Hurdles for storage plants to be removedThe government is all set to remove hurdles in the way of building storage hydropower projects, as it is soon introducing a rule that would bar other development projects from framing implementation modalities that could obstruct construction of reservoirs, which store water for electricity generation.
The government is all set to remove hurdles in the way of building storage hydropower projects, as it is soon introducing a rule that would bar other development projects from framing implementation modalities that could obstruct construction of reservoirs, which store water for electricity generation.
A draft of the rule has called for coordination among different government agencies to ensure road, irrigation, integrated settlement and other infrastructure and development projects do not prevent or delay construction of storage hydropower projects in the country.
“The government should take note of this aspect while incorporating projects in the annual budget as well,” says the draft of the rule titled ‘Standard on Operation of Infrastructure and Development Projects within the Area of Storage Projects’. The draft of the rule was prepared by the National Planning Commission (NPC), the apex body that frames country’s development plans and policies.
The government has prioritised construction of storage hydropower projects as they can store water for electricity generation, resulting in efficient use of the hydro resource. This feature enables project developers to generate electricity when demand is high, providing higher returns.
Another benefit of storage hydropower project is generation of electricity during the dry season when water level dips in the river basin.
Currently, hydroelectricity generation in the country drops dramatically during the winter because all of the hydro projects, except 60MW Kulekhani-I and 32MW Kulekhani-II, are run-of-the-river. Run-of-the-river hydroelectric projects generate energy based on availability of water in river basins.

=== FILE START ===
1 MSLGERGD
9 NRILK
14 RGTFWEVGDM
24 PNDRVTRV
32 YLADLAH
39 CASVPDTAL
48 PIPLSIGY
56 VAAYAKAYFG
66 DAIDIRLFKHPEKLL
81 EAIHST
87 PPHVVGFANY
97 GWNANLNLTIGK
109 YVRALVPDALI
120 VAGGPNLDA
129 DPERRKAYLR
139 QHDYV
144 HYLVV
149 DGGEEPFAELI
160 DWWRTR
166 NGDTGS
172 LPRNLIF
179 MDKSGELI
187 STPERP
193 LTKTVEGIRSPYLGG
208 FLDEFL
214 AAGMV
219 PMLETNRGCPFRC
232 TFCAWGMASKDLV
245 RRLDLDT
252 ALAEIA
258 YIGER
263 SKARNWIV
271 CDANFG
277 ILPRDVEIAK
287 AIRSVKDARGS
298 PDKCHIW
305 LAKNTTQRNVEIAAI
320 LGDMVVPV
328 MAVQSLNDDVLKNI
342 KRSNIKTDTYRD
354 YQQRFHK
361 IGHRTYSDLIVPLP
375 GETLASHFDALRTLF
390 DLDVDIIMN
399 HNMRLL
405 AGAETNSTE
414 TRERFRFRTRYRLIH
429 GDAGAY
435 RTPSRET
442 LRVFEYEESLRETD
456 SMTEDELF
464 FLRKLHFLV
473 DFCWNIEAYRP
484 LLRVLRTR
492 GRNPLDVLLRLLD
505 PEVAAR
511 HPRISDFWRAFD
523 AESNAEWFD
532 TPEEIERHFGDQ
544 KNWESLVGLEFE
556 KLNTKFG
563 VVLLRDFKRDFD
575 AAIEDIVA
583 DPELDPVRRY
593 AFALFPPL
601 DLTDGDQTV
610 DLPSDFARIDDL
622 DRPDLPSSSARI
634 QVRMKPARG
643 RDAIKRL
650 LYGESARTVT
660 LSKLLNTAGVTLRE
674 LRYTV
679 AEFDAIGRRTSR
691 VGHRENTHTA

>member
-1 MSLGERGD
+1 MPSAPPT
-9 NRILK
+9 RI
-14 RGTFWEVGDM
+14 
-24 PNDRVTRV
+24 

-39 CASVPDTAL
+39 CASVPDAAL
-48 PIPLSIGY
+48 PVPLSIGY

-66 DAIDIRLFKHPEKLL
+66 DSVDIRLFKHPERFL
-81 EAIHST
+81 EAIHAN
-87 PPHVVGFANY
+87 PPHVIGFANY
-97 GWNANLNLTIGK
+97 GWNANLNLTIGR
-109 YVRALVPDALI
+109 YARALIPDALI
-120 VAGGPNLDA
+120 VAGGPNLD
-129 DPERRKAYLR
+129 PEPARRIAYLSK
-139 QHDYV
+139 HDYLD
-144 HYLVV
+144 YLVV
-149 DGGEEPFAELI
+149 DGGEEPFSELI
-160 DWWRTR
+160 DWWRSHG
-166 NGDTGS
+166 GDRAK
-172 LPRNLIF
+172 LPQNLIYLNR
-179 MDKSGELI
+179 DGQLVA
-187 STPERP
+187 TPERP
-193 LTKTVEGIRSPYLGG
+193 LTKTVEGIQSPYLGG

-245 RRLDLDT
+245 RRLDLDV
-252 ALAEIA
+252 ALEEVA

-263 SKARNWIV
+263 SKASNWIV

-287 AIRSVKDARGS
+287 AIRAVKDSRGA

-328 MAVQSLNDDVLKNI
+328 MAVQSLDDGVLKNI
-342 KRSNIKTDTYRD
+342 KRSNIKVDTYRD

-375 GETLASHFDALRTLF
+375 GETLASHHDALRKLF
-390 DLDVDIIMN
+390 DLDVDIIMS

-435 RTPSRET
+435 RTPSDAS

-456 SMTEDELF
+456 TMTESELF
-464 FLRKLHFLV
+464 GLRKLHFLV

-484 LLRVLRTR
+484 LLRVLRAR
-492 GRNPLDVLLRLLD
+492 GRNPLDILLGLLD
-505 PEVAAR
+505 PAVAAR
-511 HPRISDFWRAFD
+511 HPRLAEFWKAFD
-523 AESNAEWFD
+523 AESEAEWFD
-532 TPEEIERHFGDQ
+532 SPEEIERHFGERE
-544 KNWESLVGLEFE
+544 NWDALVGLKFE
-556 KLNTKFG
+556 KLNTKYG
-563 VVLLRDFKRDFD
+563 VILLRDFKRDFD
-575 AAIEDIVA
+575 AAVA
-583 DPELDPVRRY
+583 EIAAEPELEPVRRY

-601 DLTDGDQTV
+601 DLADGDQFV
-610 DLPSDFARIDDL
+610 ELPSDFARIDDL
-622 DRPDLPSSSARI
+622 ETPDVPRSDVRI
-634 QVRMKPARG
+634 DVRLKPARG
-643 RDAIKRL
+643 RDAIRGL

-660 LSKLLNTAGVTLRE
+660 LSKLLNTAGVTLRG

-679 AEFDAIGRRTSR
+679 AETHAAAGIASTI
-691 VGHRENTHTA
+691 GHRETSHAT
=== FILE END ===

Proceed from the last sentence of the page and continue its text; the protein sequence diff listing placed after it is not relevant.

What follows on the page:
Storage-type hydropower projects also help irrigate farm lands, supporting growth of the agricultural sector.
“If agri and energy sectors expand simultaneously, power generated by hydroelectric projects can, in turn, be utilised by cold storage plants or other such electricity-guzzling appliances and devices or by factories that process and package agricultural products. This can help create jobs and support the industrialisation process,” NPC Member Arbind Kumar Mishra said.
So far, the government has identified 53 reservoir projects, with potential to generate over 40,000 megawatts of electricity. Some of the storage projects which can be immediately built are 10,800 Karnali Chisapani, 4,800MW Pancheshwar, 1,200MW Budhigandaki, 750MW West Seti, 240MW Rupaligad and 140MW Tanahu (Upper Seti).
Ongoing development activities have not affected these reservoir projects, according to Mishra.
Earlier it was said 1,776-km Mid-Hill Highway would get in the way of construction of Budhigandaki Hydroelectric Project. But that has not been the case, as alignment of the road project can be changed in certain segments to ensure timely implementation of the reservoir project, Mishra said.
Yet construction of certain reservoir projects has not been considered feasible, as they would lead to relocation of a large number of people and induce socio-economic problems.
Construction of 1,110MW Sunkoshi-2 hydroelectric project located in Sindhuli and Ramechhap districts, for instance, is expected to submerge half of the BP Highway and settlements up to Manthali.
“We have recommended that the government consider construction of such projects only after a period of 10 years,” Mishra said, adding, “Our objective is to facilitate development process, while ensuring investments made in major projects do not go to waste. The draft of the rule has tried to capture this sentiment.”
The draft of the rule, according to Mishra, would soon be sent to the Cabinet for approval.